A recent study by Armstrong et al. (4) compared nonsimultaneous VFSS and FEES (performed at different time points) in preterm infants showing a high agreement between VFSS and FEES for detecting aspiration (92%) and moderate agreement for penetration (56%). Our study showed a 73% agreement between the two procedures for penetration on linked swallows. Armstrong et al. (4) also showed that FEES detected more instances of penetration, which was consistent with our results in this study. The analysis of total swallows captured on VFSS and FEES showed similar results to the linked swallows, implying that the linked swallows accurately represented the whole sample of swallows captured.

Despite the diagnostic advantages of simultaneous VFSS–FEES, performing these two procedures simultaneously may not be relevant for all infants requiring evaluation for dysphagia, as it is best to limit radiation exposure during VFSS whenever possible. However, in questionable or challenging cases, there may be a need to have a highly sensitive and specific test such as simultaneous VFSS–FEES. In our experience with this population, the epiglottis blocked the view during consecutive swallows on several images obtained during FEES (white-out) (7). In comparison, the VFSS images showed all phases of swallowing more consistently. There were instances when visualization of the laryngeal vestibule and airway protection was partially obstructed or missed during the FEES image, but the VFSS image clearly identified aspiration or penetration. Without performing both assessments simultaneously, we would have missed some episodes of penetration or aspiration in those infants. Further studies are needed to confirm the utility and the diagnostic advantage of performing simultaneous VFSS–FEES.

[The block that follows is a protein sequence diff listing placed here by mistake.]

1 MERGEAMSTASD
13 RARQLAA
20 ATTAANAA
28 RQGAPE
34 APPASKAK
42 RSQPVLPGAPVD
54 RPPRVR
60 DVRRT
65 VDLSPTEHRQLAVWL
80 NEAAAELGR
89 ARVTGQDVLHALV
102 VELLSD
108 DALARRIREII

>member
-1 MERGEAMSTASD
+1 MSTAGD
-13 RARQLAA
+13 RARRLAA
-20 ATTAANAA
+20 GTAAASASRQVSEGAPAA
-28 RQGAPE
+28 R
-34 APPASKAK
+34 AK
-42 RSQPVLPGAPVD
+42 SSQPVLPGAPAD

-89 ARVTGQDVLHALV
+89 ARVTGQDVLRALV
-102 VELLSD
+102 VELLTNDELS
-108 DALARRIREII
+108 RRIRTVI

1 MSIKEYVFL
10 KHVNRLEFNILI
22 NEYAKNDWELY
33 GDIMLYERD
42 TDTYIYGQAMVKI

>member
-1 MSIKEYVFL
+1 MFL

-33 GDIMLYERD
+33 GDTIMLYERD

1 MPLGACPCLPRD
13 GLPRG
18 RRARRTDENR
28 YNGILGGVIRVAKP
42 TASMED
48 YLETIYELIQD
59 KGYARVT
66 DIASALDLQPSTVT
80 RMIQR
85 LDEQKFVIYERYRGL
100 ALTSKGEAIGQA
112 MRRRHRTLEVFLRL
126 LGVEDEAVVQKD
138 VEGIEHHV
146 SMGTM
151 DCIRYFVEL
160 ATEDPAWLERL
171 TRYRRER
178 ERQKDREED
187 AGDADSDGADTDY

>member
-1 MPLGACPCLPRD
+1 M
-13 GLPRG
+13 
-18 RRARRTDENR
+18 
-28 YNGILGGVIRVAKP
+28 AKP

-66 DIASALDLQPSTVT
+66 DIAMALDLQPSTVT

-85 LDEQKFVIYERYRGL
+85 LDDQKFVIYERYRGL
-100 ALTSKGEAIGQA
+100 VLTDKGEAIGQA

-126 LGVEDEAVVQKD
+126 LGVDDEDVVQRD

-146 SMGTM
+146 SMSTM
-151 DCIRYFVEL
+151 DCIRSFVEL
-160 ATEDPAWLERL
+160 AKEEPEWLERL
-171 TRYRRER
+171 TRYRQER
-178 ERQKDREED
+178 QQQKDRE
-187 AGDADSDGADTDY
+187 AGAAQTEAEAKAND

Although our pilot study shows the potential benefits of using simultaneous VFSS–FEES to identify infant dysphagia, this technique is not without limitations. First, the logistics of coordinating all required personnel, equipment maintenance, and availability of the radiology suite required advanced planning, which may be challenging for many institutions. Although this was initially time-consuming and complicated to coordinate, we assume both will be reduced once the combined procedure becomes routine practice. Secondly, we are not aware of any available software programs to synchronize VFSS with FEES images. Therefore, the comparisons had to be performed using two separate computers, running two different programs (TIMS for VFSS, and Digital Swallowing Workstation for FEES), which made the task of identifying and comparing linked swallows tedious and time-consuming.

Another limitation of our study was the subjects' selection bias. Infants in our study had more significant dysphagia since the testing was performed based on clinical necessity and at the discretion of the attending neonatologist. However, this is relevant in clinical practice since symptomatic infants generally tend to receive dysphagia evaluation. However, this procedure combined two separate procedures to be done simultaneously, thereby avoiding two separate procedures on these patients. Hence, the direct costs of performing the procedures simultaneously would be no different from performing both procedures simultaneously. Despite the limitations, this study reports a detailed methodology with the feasibility and safety of simultaneously performed VFSS and FEES in this unique patient population.